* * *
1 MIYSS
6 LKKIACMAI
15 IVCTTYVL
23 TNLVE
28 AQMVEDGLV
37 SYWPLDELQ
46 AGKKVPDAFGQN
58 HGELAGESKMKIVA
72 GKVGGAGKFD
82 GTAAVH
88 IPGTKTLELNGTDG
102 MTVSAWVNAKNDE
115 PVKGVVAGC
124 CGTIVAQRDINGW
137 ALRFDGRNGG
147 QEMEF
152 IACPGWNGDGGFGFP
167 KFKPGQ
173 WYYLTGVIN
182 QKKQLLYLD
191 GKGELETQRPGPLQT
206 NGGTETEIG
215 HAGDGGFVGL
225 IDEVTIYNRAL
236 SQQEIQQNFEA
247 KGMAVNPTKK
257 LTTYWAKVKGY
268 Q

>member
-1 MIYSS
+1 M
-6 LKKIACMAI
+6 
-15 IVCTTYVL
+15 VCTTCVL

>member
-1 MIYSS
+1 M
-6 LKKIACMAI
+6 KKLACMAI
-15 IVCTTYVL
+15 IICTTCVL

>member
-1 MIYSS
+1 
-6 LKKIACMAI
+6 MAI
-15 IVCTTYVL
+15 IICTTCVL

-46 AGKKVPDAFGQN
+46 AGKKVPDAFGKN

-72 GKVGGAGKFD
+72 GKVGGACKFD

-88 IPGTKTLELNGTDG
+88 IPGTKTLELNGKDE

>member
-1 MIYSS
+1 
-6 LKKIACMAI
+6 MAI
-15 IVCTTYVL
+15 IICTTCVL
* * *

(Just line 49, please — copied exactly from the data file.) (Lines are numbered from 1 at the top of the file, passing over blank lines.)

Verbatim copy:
+15 IICTTCVL